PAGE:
Suppression of Piracy and Criminal Acts off Somalia

April 2009

EU NAVFOR – Operation Atalanta – Suppression of Piracy and Criminal Activity off Somalia

The European Union’s Operation Atalanta is a military mission set up in December 2008 for a 12 month period to help combat the incidents of piracy occurring in the Gulf of Aden and the Somali Basin. The principal task for the EU mission is the protection of World Food Programme shipping delivering humanitarian aid to Somalia, however, the mission is also tasked with the protection of merchant shipping transiting the Gulf of Aden and the Somali Basin and the deterrence of acts of piracy or criminal activity in these areas. The conduct of these three principal activities by the European Union force does not discriminate against vessel, flag state, type or owner; assistance may be provided to any vessel. It is worth noting that the EU mission in this area is separate to both the NATO naval group operating in the area and warships provided by other nations such as Japan, India and China.

The EU force consists of a number of warships stationed in the Gulf of Aden and the Somali Basin and the provision of Maritime Patrol Reconnaissance aircraft covering these areas. The operation is commanded from Northwood in the United Kingdom, where the Maritime Security Centre – Horn of Africa (MSC-HOA) has been established to provide 24 hour manned monitoring of merchant traffic in the affected areas. A website has been established by MSC-HOA at: where vessels are strongly urged to register and provide details of their transits anywhere between Point A: 11º 50’N; 045º 00’E and Point B: 14º 28’N; 053º 00’E or the Indian Ocean, bounded within the area 12ºN, 58ºE, 10ºS. Vessels should provide this information as early as possible to MSC-HOA so that they can, if a vessel is deemed to be particularly vulnerable, coordinate appropriate protection arrangements either from EU NAVFOR forces or other forces operating in the region.

An Internationally Recommended Transit Corridor (IRTC) has been established within the Gulf of Aden and EU NAVFOR is operating group transits (GT) through the IRTC, with recommended times of entering the IRTC, dependent on vessels’ speed, published on the MSC-HOA website. Vessels are advised that these are not convoys and are not to wait for warships or other Merchant Vessels but are to proceed at the recommended times and vessels of different speeds will converge in critical areas at the critical times. Vessels may be contacted by warships in the vicinity if they have registered their transit details on the MSC-HOA website. Eastbound vessels are recommended to transit the corridor in its southern transit lane, and westbound vessels in its northern transit lane.

The IRTC is not a Traffic Separation Scheme, nor is it marked with navigational aids and vessels are to comply with the requirements of the International Regulations for the Preventions of Collisions at Sea at all times. The premise behind the IRTC and the GT is that it allows EU forces to ensure that the areas of highest risk within the Gulf of Aden are sanitised at the times of greatest risk, being around sunrise and sunset, and that groups of vessels are together in these locations at these times. It is worth noting that, to date, only one vessel has been taken hostage at night. On occasion the passage of individual warships along the IRTC may be published on the MSC-HOA website in the “Alerts” section.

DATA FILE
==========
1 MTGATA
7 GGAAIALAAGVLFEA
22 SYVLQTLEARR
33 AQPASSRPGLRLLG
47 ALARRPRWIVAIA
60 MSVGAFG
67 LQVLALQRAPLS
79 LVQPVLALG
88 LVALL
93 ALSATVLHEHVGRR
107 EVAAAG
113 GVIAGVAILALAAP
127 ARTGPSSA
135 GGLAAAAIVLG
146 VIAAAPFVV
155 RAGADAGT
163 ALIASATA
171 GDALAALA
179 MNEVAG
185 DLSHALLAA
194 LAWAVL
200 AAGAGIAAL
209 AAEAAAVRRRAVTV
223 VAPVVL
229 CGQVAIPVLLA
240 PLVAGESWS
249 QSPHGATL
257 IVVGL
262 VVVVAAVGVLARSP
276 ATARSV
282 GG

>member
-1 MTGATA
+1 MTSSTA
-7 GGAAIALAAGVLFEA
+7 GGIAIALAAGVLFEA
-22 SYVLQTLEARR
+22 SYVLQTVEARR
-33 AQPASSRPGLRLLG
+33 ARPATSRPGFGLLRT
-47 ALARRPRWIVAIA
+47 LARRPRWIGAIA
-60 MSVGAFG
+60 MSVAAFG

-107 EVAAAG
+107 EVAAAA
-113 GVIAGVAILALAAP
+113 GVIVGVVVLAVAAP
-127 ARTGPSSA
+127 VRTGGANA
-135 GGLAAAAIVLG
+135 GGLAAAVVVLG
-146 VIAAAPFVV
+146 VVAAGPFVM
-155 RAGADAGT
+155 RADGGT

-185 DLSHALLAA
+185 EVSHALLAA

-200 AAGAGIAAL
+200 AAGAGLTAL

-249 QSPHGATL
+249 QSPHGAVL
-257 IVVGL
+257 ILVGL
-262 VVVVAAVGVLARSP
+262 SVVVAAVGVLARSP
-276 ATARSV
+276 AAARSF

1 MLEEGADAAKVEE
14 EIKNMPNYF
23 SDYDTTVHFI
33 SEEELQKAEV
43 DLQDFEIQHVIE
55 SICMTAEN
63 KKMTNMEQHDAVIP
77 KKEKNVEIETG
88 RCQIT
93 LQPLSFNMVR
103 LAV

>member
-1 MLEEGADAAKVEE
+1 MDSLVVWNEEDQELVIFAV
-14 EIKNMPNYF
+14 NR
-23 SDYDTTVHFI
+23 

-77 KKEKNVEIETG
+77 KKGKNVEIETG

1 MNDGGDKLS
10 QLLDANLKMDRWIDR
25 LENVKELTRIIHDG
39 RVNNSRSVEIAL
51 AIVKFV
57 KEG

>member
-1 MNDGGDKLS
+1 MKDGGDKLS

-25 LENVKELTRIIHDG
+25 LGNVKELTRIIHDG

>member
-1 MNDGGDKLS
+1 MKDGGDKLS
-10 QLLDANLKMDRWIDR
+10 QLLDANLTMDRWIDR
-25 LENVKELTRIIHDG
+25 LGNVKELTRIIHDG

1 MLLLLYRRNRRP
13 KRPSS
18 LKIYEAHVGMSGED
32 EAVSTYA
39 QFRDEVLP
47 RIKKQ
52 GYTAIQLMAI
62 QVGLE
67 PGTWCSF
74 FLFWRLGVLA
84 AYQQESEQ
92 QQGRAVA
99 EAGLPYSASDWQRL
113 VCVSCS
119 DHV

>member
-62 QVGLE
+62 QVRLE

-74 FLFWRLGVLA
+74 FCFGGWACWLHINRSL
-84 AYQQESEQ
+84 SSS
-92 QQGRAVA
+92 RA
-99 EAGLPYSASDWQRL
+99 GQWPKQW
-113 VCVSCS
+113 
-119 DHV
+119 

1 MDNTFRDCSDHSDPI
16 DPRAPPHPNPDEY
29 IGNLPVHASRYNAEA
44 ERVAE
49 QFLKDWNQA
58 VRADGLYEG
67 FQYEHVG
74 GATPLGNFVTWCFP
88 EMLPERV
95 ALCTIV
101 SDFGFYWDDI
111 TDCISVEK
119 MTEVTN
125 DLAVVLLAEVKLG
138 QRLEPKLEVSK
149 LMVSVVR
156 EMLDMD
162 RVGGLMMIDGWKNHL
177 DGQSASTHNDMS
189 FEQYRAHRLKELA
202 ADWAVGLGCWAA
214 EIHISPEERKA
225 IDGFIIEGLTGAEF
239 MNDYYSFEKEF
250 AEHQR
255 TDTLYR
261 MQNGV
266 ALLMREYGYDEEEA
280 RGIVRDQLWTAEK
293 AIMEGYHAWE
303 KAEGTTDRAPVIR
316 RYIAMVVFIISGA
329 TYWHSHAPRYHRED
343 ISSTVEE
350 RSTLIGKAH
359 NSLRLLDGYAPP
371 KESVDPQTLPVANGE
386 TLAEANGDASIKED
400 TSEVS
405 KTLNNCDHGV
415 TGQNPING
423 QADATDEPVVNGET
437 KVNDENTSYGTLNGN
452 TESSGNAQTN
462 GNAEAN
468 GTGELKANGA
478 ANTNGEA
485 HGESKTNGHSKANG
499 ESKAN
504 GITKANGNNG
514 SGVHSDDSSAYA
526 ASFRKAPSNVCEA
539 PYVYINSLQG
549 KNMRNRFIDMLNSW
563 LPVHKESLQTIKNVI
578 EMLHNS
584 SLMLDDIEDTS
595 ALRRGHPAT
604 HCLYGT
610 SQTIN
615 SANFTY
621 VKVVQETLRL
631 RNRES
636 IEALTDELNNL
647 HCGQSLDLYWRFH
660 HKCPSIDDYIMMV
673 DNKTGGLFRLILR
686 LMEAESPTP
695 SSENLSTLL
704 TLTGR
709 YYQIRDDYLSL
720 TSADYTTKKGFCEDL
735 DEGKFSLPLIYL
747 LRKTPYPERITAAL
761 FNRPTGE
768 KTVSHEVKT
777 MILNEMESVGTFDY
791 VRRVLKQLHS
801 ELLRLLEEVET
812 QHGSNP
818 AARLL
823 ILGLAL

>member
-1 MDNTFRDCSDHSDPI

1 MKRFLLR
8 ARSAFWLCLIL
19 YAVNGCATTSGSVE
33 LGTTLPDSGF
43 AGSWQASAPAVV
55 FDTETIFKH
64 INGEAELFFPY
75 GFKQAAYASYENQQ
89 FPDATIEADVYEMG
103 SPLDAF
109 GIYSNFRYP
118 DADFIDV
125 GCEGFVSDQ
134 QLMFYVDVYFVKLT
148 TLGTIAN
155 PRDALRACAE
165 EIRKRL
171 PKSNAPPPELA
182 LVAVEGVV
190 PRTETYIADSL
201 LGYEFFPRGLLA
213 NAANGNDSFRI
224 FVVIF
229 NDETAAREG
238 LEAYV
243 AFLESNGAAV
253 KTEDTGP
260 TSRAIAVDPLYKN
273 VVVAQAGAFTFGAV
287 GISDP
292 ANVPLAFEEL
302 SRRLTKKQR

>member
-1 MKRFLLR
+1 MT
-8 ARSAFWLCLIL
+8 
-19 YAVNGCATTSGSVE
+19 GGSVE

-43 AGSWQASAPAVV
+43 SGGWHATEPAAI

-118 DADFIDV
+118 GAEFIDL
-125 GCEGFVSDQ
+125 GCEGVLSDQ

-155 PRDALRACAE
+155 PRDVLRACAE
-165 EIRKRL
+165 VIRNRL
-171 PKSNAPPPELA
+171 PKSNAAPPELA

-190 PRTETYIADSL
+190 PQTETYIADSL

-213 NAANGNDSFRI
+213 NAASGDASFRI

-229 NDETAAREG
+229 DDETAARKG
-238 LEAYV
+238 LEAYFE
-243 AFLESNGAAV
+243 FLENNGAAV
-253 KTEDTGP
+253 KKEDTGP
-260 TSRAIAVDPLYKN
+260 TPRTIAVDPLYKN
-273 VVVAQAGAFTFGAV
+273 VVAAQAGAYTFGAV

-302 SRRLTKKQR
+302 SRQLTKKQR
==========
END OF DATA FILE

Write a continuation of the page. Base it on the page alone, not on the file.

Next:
The MSC-HOA website provides a plethora of information regarding the situation in the Gulf of Aden and Somali Basin, including intelligence on the piracy problem, advice to Masters on practical and operational best practice to be adopted prior to and during their transit, information on the IRTC and GT. In the event of a piracy incident there are also sections on actions in the event of attack or a successful boarding, and details on actions to be taken in the event of military intervention. The Alerts section of the website details recent piracy attacks and attempted attacks, up to date intelligence on pirate activity and general information. Further information on piracy news stories is also provided by links to the BBC, CNN and Fairplay websites, as well as details of recent press releases.

Finally the MSC-HOA website has details on the reporting format to be used in the event of a pirate attack, and details of how this can be expeditiously reported.

EU NAVFOR are particularly keen to receive feedback from vessels who have transited the area and may have details or photos of suspicious craft that have been sighted, or details of any actions that they may have taken in the event of a piracy incident, that may, or may not have been successful. Email contact details, to which photos or video footage can be sent, are on the website.

For full details please consult the EU NAVFOR website at:

Further details on the piracy problem and measures that can be taken can be found in the OCIMF publication "Piracy - The East Africa/Somalia Situation - Practical Measures to Avoid, Deter or Delay Piracy Attacks"